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Colon cancer survivor urges young adults to talk to their families this Thanksgiving

November 21, 2017


Kelly Smith and her son just five months before she was diagnosed with colon cancer

Kelly Smith and her son just five months before she was diagnosed with colon cancer

The holidays as a young adult can sometimes feel more like an interrogation than a time of merriment. Often, you're bombarded with questions. When are you going to settle down? How are your college grades? When can we expect grandbabies? This year, young adults should prepare with the comeback that could reap health benefits for years to come. Ask your interrogators, "What is our family's health history?"

Thanksgiving is also known as National Family History Day. Medical professionals want you to ask your family about their health, because down the road, it could be your health too. By knowing what conditions run in your family, you can learn about diseases you could potentially face one day and what you can do in an effort to prevent them.

So, what do you ask? The American Cancer Society cites recent studies showing a sharp rise in colon and rectal cancer rates among young adults. You could start there. While colonoscopies, abnormal bowel movements and cancer don't seem like appetizing dinner conversation, more and more people in their 20's and 30's are being diagnosed with colon cancer.

At 35 years old, Kelly Smith was diagnosed with colon cancer. The Waynesboro mother of three said at that point in her life, things were going great. She had just celebrated Mother's Day with her family when one evening, she had severe abdominal pain.

"I went to the doctor earlier that day and everything was fine. Later in the day, the pain would not go away," said Smith.

It wasn't until the following day Kelly was convinced she needed to go to the hospital. Doctors in the Emergency Department at Waynesboro Hospital found she had a perforated bowel, and needed to be flown out for an emergency surgery. Almost a week after having surgery to repair her bowel, her surgeon called and told her she had stage-four colon cancer.

One in five people who develop colon cancer have another family member who had it. Kelly was not one of them.

"I didn't have any risk factors, no family history. I was healthy," said Smith.

The cancer had spread to her lymph nodes and liver. The surgery on her bowel had left her with a colostomy. The next several months were filled with exhausting chemotherapy treatments. Kelly also had another surgery to remove half of her liver.

"In some respects, my life is better now after this experience. In terms of my faith, I don't take things for granted. Also, I realize things can change in the blink of an eye. I went from playing with my son in the park one day, to being diagnosed with colon cancer the next, stage four at that," said Smith.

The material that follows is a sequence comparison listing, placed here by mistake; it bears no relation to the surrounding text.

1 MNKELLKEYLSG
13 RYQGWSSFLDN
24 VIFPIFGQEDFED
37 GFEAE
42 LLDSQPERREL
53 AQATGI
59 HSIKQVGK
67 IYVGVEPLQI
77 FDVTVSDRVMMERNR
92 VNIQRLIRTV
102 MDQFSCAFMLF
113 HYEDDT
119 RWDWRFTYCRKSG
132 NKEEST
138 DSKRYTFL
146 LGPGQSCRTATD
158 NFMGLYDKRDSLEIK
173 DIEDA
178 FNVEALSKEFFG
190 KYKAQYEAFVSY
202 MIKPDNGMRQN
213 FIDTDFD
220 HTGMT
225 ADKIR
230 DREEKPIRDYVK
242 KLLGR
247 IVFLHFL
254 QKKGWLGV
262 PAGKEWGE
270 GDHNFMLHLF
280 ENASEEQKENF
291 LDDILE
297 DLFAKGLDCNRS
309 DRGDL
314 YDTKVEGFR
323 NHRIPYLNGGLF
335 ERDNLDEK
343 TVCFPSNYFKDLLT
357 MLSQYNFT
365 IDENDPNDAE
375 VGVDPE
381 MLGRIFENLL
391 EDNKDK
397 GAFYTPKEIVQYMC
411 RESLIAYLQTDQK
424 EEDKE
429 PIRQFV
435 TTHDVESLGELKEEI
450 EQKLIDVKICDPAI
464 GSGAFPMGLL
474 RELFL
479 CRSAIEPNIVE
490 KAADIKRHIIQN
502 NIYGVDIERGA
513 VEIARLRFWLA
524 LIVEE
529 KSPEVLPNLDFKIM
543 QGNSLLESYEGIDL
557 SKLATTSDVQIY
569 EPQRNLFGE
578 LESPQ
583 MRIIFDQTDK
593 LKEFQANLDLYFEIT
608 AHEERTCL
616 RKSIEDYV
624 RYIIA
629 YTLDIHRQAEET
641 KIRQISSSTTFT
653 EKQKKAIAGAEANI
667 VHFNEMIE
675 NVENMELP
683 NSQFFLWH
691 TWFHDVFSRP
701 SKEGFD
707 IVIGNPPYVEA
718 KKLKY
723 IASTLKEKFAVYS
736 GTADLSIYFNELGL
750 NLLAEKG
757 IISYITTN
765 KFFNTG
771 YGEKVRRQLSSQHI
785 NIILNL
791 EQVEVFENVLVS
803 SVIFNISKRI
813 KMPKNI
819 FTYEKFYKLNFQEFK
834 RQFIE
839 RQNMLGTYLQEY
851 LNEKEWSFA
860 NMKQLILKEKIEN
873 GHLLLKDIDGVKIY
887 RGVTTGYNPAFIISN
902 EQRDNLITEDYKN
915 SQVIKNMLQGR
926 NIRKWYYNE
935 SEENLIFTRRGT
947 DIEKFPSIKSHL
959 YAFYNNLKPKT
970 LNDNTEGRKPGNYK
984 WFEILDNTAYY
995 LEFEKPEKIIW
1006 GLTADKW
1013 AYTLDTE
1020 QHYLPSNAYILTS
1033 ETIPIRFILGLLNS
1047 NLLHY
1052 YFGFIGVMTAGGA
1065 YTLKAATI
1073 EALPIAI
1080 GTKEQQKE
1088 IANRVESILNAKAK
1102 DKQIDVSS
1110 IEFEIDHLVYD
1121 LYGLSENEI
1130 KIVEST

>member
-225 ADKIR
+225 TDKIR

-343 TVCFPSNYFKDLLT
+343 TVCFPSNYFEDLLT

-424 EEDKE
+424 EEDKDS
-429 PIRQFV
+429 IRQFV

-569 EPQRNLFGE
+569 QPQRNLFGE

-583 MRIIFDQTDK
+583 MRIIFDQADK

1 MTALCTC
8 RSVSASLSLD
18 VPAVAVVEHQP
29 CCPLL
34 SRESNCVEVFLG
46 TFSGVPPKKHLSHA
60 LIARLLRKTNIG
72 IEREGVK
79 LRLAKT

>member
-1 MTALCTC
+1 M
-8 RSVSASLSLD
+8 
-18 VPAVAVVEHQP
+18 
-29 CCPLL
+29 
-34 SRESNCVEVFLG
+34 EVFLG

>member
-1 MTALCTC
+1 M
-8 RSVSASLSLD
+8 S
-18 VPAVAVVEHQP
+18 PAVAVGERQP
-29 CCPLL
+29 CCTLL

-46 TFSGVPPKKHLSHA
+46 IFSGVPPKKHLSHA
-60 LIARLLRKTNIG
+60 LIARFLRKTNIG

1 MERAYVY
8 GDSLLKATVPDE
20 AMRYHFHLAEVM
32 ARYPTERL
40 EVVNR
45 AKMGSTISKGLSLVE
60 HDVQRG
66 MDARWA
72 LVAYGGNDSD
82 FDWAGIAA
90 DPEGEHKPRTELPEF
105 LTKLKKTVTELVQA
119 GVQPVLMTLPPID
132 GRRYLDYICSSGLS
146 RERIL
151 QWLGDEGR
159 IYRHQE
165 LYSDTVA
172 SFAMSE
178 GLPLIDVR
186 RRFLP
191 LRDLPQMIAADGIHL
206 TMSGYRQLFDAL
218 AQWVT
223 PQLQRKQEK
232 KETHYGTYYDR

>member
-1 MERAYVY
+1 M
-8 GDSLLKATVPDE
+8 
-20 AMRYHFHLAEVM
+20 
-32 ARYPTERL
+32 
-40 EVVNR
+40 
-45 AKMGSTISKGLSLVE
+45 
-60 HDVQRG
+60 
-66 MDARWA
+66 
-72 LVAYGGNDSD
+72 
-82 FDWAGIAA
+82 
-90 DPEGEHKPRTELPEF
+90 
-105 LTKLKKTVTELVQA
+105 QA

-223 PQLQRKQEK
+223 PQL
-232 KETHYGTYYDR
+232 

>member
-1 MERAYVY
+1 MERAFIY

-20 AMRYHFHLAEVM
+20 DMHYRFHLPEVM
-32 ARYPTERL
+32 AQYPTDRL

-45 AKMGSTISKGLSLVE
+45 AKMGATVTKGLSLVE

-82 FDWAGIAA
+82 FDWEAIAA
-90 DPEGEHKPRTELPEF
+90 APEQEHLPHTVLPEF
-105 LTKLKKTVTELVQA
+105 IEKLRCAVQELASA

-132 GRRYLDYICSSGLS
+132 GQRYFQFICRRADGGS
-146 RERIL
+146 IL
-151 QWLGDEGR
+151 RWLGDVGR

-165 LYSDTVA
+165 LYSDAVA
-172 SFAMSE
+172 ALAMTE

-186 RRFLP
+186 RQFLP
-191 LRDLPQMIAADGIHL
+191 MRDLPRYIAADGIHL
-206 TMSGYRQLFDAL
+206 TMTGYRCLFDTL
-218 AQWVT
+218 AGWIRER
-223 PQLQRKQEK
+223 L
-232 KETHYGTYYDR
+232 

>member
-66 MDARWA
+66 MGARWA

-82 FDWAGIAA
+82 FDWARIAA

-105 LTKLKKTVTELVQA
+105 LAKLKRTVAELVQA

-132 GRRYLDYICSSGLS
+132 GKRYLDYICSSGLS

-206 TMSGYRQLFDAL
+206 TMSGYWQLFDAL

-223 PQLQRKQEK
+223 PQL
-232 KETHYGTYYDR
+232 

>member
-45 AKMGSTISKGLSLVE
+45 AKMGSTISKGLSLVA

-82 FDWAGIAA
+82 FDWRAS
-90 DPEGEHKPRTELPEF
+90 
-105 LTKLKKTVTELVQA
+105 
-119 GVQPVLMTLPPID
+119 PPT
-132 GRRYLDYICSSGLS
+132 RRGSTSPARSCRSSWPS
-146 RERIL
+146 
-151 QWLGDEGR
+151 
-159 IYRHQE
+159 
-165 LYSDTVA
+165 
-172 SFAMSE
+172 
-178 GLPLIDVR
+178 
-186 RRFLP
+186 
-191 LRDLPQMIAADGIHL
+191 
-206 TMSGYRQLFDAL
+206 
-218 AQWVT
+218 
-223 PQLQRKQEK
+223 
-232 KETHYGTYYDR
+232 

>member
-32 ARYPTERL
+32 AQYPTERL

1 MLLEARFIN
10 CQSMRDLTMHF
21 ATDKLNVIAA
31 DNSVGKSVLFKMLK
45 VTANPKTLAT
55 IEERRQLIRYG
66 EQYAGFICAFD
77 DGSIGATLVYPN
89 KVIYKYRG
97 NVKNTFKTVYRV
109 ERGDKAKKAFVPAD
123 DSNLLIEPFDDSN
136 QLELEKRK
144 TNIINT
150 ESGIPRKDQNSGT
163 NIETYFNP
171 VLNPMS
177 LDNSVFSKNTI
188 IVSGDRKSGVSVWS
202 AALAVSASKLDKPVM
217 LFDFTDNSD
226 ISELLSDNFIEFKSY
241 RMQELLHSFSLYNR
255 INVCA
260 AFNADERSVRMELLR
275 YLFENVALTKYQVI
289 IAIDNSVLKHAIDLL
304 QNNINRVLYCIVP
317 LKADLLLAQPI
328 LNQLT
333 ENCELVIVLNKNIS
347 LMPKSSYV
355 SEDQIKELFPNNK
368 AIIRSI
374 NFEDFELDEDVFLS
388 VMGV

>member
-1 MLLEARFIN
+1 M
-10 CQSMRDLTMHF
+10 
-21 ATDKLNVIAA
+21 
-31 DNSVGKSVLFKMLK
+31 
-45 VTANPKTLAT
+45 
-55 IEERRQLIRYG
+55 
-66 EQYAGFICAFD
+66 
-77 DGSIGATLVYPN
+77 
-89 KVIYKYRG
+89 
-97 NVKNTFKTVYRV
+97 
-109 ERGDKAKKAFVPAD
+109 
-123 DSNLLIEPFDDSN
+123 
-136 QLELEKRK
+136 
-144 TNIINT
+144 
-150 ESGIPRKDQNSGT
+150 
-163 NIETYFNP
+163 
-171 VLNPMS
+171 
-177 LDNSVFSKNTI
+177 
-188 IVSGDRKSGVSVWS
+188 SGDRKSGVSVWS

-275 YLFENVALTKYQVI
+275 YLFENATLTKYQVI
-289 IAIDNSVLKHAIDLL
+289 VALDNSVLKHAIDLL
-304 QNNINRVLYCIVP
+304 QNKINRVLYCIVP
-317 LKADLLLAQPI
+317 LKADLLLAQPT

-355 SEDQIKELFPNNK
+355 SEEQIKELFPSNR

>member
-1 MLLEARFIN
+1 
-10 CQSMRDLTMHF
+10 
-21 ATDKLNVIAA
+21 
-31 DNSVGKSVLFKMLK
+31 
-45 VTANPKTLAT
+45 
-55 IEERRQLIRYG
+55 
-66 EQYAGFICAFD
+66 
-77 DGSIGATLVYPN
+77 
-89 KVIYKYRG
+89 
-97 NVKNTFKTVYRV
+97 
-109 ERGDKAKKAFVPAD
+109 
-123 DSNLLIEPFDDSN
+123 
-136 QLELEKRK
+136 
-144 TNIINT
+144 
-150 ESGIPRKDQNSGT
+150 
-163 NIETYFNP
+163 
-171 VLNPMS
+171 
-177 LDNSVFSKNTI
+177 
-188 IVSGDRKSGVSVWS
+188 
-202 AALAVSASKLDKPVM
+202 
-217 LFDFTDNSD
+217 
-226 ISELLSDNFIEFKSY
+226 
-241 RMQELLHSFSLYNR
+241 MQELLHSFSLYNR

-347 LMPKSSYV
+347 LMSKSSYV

Smith finished her chemo treatments in 2014, and continues to visit Dr. Fawaz Hakki at WellSpan Digestive Health for annual colonoscopies. Last year, she had her colostomy reversed. She now spends her free time volunteering with the Frederick County Maryland Cancer Coalition to spread awareness. There, Kelly urges young adults to get coloscopies.

"It's not pretty, but neither is cancer. You take the prep one night, you flush your system, you have the procedure, you wake up and it's over. At least you can rest knowing you've been checked," said Smith.

Colon cancer is the most beatable and preventable cancer when detected early. Symptoms include abdominal pain and tenderness, diarrhea, blood in the stool and weight loss.

"Almost all colon cancers start in the lining of the colon and rectum. There's no one single cause, but all cancers in this part of the body begin as noncancerous polyps, which slowly develop into cancer," said Dr. Hakki.

Risk factors include age, diet, inflammatory bowel disease, and family history.

Dr. Hakki explained, "While the test is recommended for everyone over the age of 50, people with a strong family history of colon cancer may want to have the test done earlier. Also, studies have found the incidence of colorectal cancer is higher among African Americans, often occurring in people younger than 50. So, African Americans should consider starting their annual colonoscopies at age 45."

Kelly said staying positive was the key to getting her through her cancer fight and offers this advice for everyone: "Pay attention to your body and don't wait to get evaluated. If anything seems out of the ordinary, visit your provider."

Remember that in addition to colon cancer, heart disease, other types of cancer and diabetes all have strong ties to family history. So, as you're enjoying time with family this holiday, remember to ask about your family health history. Having the knowledge could be something to give thanks for in the years to come.